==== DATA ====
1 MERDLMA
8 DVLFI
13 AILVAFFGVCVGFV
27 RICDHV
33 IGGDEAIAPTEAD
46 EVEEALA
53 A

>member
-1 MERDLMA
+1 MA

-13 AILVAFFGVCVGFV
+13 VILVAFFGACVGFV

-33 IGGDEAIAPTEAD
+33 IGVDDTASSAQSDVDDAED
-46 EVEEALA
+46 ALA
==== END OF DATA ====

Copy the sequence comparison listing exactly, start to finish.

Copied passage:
1 MERDLMA
8 DVLFI
13 AILVAFFGVCVGFV
27 RICDHV
33 IGGDEAIAPTEAD
46 EVEEALA
53 A

>member
-1 MERDLMA
+1 MA

-13 AILVAFFGVCVGFV
+13 VILVAFFGACVGFV

-33 IGGDEAIAPTEAD
+33 IGVDDTASSAQSDVDDAED
-46 EVEEALA
+46 ALA